I think it was the day after my 35th birthday that I did my first session. I took a single pill, laughed for about ten minutes at the absurdity of it all, and then went to prepare. It takes, from my experience, about 40 minutes for it to begin taking effect, so in that time I laid down, placed a secure blindfold over my eyes, got comfortable where I was laying, and began a specific playlist – the MAPS playlist – once I could feel the medicine working. The sessions typically last about 4 hours, start to finish, peaking about an hour and a half in. I remember so clearly when it hit. I got an overwhelming urge to laugh. Belly-laughter, true from somewhere deep, deep inside. I was also flooded with an intense bright light, it overwhelmed me with how gorgeous it was. Just, radiant light and laughter. It was funny as hell, but it was only the beginning of what would prove to be one of the most intense and beautiful experiences of my life.
The sensations of MDMA were very new to me. I had a burning in my chest, when it got intense, like the most pressure-filled, deep panic attack you ever had – and it coincided specifically with the visions in my eyes, behind the blindfold, in the darkness. As the medicine grew stronger with each passing minute, my body began to rock in a rhythmic primal dance, breathing heavily as waves of emotion came over me, entirely pulling me in to accepting their power. Entirely succumbed, but entirely unafraid, of what I was seeing, and how intense and heavy it was flowing through my body – Grief, sadness, regret, anger, rage. I was feeling it, all of it, because what I was seeing took me to a place I had denied for 14 years: The very moment my mother was dying.
I am very visual, so I could go into great detail of the scene that unfolded, but I would spare those who loved her the heartache of seeing what you might not be prepared to see: For me, it was desperation, it was anger. I found myself kneeling beside her bed, screaming out. My voice rang out aloud into the frozen air all around me, “why did you leave?” I screamed and cried, with a force, with a longing, with a depth I had not ever felt before or since, and the weight of her choices were entirely dwelling right inside my chest as I grieved the scene, knowing intuitively I couldn’t stop it.
All the while, John is painstakingly taking notes and making sure I am okay. All the while, the world is moving on all around me. All the while, the music in my ears, beautiful tribal beats and ancient songs that curated the intensity of my visionary experience, it all existed, but all I could see was her.
At once the music would be a wild, passionate drum beat that made me want to dance in my sadness, then it would shift two songs later to a more peaceful, even sometimes somber tone, and this would send tears running down my skin – the music is a very profound and important part of the experience and I think honestly one of the big reasons this therapy works so well for me…
At one point, I remember the song changed and my rage subsided. I stopped screaming and the pressure in my chest was less daunting… I remember feeling ready to accept it. I was ready to… Let her go. Even now as I write this, in a room that has no correlation whatsoever to that day, I felt it – knowing what I am about to write, I felt it still. The calm. The peace that came over me, when I accepted that I was about to watch my mother die. In reality, she died alone in her bed in her apartment. In reality, nobody knows what her last moments looked like, when she left this world and became a memory.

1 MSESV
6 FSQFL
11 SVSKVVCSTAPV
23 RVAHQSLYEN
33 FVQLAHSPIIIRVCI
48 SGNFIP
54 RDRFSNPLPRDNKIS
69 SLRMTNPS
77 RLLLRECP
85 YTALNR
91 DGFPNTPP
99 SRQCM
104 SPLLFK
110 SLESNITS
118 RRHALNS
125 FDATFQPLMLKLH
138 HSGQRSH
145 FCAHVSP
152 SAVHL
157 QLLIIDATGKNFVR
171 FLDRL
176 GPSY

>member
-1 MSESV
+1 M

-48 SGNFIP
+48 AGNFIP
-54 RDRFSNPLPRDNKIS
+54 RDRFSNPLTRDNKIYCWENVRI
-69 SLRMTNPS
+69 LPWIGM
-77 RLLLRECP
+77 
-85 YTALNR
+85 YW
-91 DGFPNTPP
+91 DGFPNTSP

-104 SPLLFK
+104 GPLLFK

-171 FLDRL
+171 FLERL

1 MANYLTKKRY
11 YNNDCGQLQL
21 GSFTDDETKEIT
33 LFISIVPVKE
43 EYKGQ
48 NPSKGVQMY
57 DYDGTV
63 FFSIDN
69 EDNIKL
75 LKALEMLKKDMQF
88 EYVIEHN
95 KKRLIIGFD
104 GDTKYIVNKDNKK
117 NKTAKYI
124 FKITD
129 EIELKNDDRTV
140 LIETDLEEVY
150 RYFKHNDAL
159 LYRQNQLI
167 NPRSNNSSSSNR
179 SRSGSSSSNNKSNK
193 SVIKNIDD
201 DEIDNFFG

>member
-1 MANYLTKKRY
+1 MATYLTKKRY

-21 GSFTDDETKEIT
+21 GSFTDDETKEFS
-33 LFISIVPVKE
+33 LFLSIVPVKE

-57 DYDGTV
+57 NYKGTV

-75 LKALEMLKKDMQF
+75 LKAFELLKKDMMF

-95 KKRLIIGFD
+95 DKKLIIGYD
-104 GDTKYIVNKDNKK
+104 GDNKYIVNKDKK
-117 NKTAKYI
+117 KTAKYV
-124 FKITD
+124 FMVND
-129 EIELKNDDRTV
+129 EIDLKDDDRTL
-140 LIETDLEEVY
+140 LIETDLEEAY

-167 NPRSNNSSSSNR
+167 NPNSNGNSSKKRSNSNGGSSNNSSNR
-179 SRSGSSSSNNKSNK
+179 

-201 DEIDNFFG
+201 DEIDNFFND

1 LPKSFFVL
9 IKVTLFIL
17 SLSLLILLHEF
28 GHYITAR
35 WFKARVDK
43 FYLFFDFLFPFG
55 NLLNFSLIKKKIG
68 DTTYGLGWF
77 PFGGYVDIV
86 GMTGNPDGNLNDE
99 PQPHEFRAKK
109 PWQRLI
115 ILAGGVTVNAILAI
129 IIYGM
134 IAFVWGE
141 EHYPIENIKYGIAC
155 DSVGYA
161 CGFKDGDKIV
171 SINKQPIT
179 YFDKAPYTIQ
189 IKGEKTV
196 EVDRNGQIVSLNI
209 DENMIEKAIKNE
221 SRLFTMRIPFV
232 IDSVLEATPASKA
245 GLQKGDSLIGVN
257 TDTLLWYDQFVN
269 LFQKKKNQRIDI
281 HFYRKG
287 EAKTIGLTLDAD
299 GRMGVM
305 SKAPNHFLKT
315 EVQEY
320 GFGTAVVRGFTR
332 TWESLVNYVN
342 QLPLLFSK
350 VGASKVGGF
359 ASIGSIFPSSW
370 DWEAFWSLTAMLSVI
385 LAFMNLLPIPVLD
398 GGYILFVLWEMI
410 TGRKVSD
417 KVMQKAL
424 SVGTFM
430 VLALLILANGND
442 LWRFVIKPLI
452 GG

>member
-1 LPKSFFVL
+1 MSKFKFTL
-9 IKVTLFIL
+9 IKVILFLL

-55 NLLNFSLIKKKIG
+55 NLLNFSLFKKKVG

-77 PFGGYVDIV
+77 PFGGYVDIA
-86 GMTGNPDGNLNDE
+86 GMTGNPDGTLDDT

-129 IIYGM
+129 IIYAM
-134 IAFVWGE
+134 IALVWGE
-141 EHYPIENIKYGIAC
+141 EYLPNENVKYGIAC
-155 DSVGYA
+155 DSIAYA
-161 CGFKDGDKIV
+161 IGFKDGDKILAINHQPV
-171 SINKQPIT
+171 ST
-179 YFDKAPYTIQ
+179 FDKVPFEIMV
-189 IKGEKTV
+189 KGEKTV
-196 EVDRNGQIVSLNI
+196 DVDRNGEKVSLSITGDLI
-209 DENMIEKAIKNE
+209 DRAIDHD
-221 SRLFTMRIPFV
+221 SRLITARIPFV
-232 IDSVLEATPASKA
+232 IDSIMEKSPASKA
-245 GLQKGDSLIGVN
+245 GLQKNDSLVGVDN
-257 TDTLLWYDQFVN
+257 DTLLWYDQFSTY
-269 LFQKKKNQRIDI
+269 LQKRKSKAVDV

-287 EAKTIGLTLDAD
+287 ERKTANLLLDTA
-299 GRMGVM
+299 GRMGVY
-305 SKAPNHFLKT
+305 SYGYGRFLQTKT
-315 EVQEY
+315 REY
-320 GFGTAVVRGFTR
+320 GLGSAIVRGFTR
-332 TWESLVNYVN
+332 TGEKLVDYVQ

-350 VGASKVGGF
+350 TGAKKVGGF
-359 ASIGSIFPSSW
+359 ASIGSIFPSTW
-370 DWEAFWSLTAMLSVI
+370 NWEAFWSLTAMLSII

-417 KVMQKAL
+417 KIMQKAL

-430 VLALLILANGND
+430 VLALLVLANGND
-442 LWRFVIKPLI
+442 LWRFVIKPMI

My heart still feels it – what a trip. I grabbed her hand and watched her face, I saw her chest rise and fall, and tears fell as I let her go.
What happened next, well.
You have to understand. There was nobody guiding this, and what I mean by that is the medicine doesn’t just “know” – not this one, anyway. What this does is it allows you to face trauma directly. It allows you to feel, and process, and understand – it allows you to sit in the midst of this kind of pain and see and feel and know it in a way that makes it easier to accept. So, there was no way to predict that the story would unfold the way it did, there was no way to know what would come for me… But I am fucking amazed, even now, that it did.
What I was given was not just acceptance that my mom had died, how she died, but rather a far deeper more important acceptance of what came after.
For a long time, I blamed her for the way my life had gone. I was angry, I was bitter, and I turned off her memory because it was just too much to bear when I believed she was the cause of losing so much. In that way of thinking, I basically almost convinced myself there would be no redemption for such a lost soul. What a dire, depressing, fucked up way to see your own mother, yes? It was the truth though, that is how much it hurt and how my mind decided to cope with it. What I didn’t realize was that condemning her would also inevitably condemn me: If she was beyond saving, if she was beyond grace, then what the hell do I have to look forward to?
So enters the vision that unfolded, and the glory of seeing some truths exist beyond our mind’s ability to comprehend – one of those things is the grace of God, and what comes when we leave this place. Now, I don’t presume or declare that I know heaven, yet I am a dreamer, and my eyes were given a gift to see something that my heart really needed to see. It was the beautiful balm to my soul, that I shall close my eyes the day after my 35th birthday and see my mother in heaven, so gloriously enraptured in what exists beyond time that she didn’t even need to look back.